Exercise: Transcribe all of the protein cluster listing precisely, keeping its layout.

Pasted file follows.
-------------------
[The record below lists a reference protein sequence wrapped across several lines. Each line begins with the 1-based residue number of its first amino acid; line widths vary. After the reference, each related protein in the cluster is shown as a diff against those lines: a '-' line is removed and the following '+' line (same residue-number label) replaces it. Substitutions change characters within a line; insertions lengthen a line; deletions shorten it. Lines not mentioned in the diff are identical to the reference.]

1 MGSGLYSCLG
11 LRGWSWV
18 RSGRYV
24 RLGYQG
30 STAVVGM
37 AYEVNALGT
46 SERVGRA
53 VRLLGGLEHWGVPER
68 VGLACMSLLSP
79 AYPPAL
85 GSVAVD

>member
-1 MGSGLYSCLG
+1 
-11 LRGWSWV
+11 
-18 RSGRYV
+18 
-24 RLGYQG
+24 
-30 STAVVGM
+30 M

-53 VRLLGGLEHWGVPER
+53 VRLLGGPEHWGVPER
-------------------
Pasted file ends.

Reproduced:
[The record below lists a reference protein sequence wrapped across several lines. Each line begins with the 1-based residue number of its first amino acid; line widths vary. After the reference, each related protein in the cluster is shown as a diff against those lines: a '-' line is removed and the following '+' line (same residue-number label) replaces it. Substitutions change characters within a line; insertions lengthen a line; deletions shorten it. Lines not mentioned in the diff are identical to the reference.]

1 MGSGLYSCLG
11 LRGWSWV
18 RSGRYV
24 RLGYQG
30 STAVVGM
37 AYEVNALGT
46 SERVGRA
53 VRLLGGLEHWGVPER
68 VGLACMSLLSP
79 AYPPAL
85 GSVAVD

>member
-1 MGSGLYSCLG
+1 
-11 LRGWSWV
+11 
-18 RSGRYV
+18 
-24 RLGYQG
+24 
-30 STAVVGM
+30 M

-53 VRLLGGLEHWGVPER
+53 VRLLGGPEHWGVPER